More Canadians say they are strongly attached to their language than in Canada, according to a survey


A new survey finds that more Canadians report a strong attachment to their main language than to other markers of identity, including the country they call home.

The survey, which was conducted by Léger for the Association for Canadian Studies, found that 88% of respondents reported a strong sense of attachment to their main language, while 85% said the same for the Canada.

The greater importance of language was particularly notable among Francophones and Indigenous peoples.

Reports of strong attachment to the primary language exceeded all other markers of identity, including geography, ethnic group, racialized identity, and religious affiliation.

Among the identity markers taken into account in the survey, Canadians were the least likely to report a strong sense of attachment to a religious group.

Association for Canadian Studies president Jack Jedwab said the survey results highlight the important role language plays in people’s identity.

“I think that might come as a surprise to many Canadians, who may not intuitively think that language is as important as other attention-grabbing expressions of identity,” he said.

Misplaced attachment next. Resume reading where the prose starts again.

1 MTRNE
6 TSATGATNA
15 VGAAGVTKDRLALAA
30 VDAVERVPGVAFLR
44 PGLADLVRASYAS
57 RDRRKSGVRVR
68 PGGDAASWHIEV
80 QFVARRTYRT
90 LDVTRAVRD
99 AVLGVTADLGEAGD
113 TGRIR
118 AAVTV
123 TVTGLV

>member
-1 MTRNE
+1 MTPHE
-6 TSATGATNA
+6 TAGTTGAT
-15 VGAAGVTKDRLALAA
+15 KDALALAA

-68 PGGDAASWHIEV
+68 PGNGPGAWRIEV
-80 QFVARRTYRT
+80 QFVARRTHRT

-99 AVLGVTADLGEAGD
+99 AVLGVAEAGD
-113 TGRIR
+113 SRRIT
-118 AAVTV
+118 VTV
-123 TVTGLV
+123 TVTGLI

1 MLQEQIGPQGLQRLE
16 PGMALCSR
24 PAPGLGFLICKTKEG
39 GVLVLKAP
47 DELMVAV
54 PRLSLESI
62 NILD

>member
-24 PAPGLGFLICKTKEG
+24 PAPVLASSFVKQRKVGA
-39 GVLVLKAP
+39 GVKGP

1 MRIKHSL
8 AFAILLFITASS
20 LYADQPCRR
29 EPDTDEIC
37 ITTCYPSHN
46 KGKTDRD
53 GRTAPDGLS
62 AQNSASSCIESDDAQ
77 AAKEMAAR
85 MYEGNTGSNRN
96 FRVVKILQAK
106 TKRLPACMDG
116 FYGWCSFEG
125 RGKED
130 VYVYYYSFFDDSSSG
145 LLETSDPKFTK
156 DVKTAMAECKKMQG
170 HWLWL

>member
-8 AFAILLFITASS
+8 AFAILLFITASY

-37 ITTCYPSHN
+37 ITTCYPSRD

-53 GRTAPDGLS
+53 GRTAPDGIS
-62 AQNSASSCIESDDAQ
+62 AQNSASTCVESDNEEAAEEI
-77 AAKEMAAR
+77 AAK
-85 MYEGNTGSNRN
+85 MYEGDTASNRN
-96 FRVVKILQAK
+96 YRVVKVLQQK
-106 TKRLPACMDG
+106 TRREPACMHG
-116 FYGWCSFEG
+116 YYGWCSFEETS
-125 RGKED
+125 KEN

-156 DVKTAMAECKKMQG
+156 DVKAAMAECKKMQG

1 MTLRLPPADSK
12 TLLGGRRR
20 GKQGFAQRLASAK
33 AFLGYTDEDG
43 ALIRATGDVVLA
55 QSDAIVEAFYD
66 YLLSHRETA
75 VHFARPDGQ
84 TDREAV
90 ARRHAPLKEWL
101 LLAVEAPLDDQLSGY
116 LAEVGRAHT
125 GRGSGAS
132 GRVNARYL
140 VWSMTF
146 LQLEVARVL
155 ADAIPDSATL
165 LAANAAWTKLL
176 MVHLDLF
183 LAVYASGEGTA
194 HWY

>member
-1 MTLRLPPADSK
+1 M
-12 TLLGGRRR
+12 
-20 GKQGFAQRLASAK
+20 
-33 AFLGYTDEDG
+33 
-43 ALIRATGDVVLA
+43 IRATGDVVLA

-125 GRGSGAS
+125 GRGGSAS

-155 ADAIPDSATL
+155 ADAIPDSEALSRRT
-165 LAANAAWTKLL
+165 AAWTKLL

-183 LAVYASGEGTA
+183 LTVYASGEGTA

Jedwab said people should be careful not to downplay the importance of language given how important it can be to a community. He said language has a dual function of facilitating communication and being an expression of culture.

“People may tend to downplay the importance of other languages,” he said.

“Historically, we haven’t paid enough attention to Indigenous languages, which we now see our federal government investing heavily in, trying to help maintain and revive Indigenous languages,” he added. .

The online survey was completed by 1,764 Canadians between July 8 and July 10. It cannot be assigned a margin of error, as online surveys are not considered truly random samples.

Among Canadians whose main language is French, 91% reported a strong sense of attachment to their language, compared to 67% who reported the same feeling for Canada.

In Quebec, more people reported a strong sense of attachment to their main language than to the province.

Only 37% of Canadians reported having a strong sense of attachment to a religious group.

The results come ahead of Statistics Canada’s latest census of languages ​​in the country, which is expected to be released on Wednesday.

Jedwab said the census release will be particularly important for Quebec, where there is close monitoring of the state of the French language relative to other languages.

The Léger poll also revealed that more than half of French-speaking Quebecers say they know English well enough to hold a conversation. This contrasts with less than one in 10 Anglophone respondents in all provinces except Quebec and New Brunswick who say they can hold a conversation in French.

According to the last census, English-French bilingualism rose from 17.5% in 2011 to 17.9% in 2016, reaching the highest rate of bilingualism in Canadian history. More than 60% of this growth in bilingualism is attributable to Quebec.

This report from The Canadian Press was first published on August 11, 2022.

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